Busting Immunization Myths

Immunization Myths


Vaccines have been proven safe and effective yet people continue to question the need for vaccination because of the many myths surrounding it. This blog busts some of the most common myths regarding vaccines.

 In spite of healthcare leaders stressing on the importance of vaccination, the skepticism and fear associated with vaccines continues to exist. The myths and misconceptions surrounding vaccines further fuel the fire and add to people’s already existing fear. To overcome this fear, it is necessary to understand what vaccines are and how they have helped save many lives.

Understanding Vaccines

Vaccines introduce a weakened or dead piece of infection into the body. This stimulates the body’s immune system to produce antibodies against that infection. When the body is actually attacked by that particular infection in the future, the immune system will remember it and will work quickly to destroy it. The vaccine is thus a smart and safe way of protecting ourselves from illnesses.

The protection from vaccines can last many years. In some cases, booster doses are recommended for continued protection. Vaccines can be given in the form of injections, oral drops or nasal sprays.

How Important Is Vaccination?

The WHO estimates that around 4 million lives are saved each year because of vaccinations. Vaccines drastically reduce the risk of disability from diseases like polio, meningitis, etc.

  • Some people feel they do not need vaccines as they assume that they are strong enough to fight the condition should it happen to strike.
  • While vaccines are meant to protect the person getting the vaccine, they are equally important to the health of those around them too.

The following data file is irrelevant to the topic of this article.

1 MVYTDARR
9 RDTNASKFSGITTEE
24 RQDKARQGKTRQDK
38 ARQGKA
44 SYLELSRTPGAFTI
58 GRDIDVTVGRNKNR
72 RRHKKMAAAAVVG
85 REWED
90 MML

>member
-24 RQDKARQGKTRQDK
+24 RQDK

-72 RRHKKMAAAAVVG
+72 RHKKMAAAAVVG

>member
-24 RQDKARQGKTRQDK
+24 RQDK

• This is because not everyone can be administered vaccines (like small babies, those with a history of allergy or those who are ill and have immune-compromised conditions).
  • To protect this section of population, it is important that everyone gets vaccinated.

Is Vaccination Against Diseases That Have Now Become Rare Necessary?

A particular disease may have become uncommon in some regions but that does not mean it does not exist. With people travelling all over the world, it is easy for the infection to spread from one place to another. Hence, even if a disease is no longer as prevalent, it is still important to get vaccinated against it.

Who Should Not Get Vaccinated?

While most people can get vaccinated, there are some who should avoid it. This includes:

  • People who have certain long-term conditions
  • People who are undergoing treatments that compromise the immune system
  • People with a history of severe allergy to vaccines
  • High fever or a bad infection on the day of the vaccination

The above are just guidelines; your healthcare provider is the best person to advise you on whether vaccination is contraindicated.

Adults and Vaccinations

Many people are under the impression that vaccines are only meant for children. This is not true. Adults too should take the recommended vaccines.

Sometimes, adults might be lagging behind in vaccinations – they would not have been vaccinated as children, they would have been previously unaware of vaccination importance, etc. Talk to your healthcare provider about your vaccination status. He/she will definitely give you the options that are open to you now.